People who are more reserved and less “people people” have more of an intellectually guided behavior. They utilize a measure for judgement that has more of a rational appeal, i.e. an ideal or system they deem to be fair. Law is one common system, a religious based moral code may be another. Whatever system you use to judge other people you also use to judge yourself, thus it follows that someone who has this sharper focus on law-abiding behavior would be more aligned with laws.
On the other hand, outgoing “people people” tend to utilize a relationship-oriented measure, a more fluid image of what they believe good, sociable behavior to be. Laws can seem cold and harsh, and put serious strain on relationships. This results in a softer internalized code that isn’t totally anarchistic, but is willing to stretch laws because it allows them to empathize and associate with more people. While this might pull one individual down, it will also pull others up.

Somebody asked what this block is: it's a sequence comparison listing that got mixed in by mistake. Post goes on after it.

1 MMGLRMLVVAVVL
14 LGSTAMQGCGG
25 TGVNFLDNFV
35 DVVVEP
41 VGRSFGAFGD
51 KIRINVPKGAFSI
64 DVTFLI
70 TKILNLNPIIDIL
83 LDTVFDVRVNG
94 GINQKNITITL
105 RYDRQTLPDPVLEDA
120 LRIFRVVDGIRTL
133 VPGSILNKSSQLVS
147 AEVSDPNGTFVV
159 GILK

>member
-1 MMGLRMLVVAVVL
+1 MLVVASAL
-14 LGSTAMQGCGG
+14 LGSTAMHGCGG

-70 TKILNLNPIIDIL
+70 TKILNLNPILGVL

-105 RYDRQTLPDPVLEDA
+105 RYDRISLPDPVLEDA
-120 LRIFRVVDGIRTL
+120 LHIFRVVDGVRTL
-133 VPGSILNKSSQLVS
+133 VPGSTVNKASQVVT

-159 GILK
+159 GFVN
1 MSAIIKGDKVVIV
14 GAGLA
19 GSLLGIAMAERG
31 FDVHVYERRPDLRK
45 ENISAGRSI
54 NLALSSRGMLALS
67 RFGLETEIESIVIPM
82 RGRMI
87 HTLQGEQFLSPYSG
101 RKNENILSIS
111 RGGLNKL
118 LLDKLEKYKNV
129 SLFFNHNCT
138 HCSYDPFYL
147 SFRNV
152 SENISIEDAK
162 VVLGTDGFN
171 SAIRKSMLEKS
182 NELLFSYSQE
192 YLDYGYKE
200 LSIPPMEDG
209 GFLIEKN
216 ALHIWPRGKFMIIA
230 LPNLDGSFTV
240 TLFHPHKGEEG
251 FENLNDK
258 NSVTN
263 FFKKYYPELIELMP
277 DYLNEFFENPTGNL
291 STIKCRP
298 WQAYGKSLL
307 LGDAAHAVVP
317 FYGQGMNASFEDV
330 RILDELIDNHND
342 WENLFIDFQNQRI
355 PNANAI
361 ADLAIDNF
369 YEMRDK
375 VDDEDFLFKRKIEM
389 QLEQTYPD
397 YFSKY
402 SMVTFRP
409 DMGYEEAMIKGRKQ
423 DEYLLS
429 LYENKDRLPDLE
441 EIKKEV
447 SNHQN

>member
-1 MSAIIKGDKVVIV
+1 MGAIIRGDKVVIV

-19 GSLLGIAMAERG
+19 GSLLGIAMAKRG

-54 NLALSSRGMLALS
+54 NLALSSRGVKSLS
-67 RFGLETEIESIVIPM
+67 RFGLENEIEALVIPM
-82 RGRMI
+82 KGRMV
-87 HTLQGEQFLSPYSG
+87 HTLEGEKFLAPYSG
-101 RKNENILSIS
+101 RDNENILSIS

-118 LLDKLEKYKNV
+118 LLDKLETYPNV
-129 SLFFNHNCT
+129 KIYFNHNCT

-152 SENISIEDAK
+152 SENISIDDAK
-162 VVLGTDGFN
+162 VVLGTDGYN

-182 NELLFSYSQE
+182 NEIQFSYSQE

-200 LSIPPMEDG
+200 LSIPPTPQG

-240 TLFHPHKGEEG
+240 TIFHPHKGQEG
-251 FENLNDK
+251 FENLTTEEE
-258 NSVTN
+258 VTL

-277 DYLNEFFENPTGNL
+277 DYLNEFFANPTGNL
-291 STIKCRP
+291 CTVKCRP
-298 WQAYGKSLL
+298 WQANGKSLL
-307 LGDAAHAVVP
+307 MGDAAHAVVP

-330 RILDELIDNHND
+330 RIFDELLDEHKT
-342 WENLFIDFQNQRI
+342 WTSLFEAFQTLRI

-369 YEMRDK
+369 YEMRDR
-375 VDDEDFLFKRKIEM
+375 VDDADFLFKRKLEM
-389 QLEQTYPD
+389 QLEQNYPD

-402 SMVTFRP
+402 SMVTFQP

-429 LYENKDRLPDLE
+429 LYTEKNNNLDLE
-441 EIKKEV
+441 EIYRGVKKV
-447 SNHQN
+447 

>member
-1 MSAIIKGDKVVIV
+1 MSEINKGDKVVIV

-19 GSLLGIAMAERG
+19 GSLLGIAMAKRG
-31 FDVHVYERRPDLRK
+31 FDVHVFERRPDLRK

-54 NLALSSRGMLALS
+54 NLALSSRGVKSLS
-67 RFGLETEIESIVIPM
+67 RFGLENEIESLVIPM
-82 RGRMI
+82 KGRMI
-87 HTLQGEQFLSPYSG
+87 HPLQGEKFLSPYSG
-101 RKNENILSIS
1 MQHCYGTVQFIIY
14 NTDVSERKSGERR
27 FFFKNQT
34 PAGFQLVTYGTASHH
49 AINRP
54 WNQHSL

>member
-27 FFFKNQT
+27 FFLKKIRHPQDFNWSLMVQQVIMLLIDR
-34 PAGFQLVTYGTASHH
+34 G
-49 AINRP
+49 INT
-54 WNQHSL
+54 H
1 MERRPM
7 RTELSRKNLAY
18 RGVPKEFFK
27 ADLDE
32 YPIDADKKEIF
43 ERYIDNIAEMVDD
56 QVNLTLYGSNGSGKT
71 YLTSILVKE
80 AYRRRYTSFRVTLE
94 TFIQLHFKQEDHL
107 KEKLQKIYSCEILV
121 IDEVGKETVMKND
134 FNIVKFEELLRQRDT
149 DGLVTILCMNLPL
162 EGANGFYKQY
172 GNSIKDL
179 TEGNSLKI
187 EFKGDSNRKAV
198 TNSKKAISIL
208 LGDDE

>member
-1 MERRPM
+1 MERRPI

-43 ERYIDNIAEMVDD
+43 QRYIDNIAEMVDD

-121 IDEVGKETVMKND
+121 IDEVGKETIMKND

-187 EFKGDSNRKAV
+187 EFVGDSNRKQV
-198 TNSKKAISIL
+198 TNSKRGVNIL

Your reserved individual pulls themselves and their smaller social circle closer to law abidance, while your people person is more of an average of their larger social circle. The former behavior can be alienating, the latter compromising.
Both this article and the “how to train your extrovert” article mentioned display a bias towards the more reserved behavior and against relationship-oriented behavior. The very notion that people with internal strength should influence others implies they need to build additional relationships of high quality — no one listens to “that friend” who is always quick to issue critical judgement.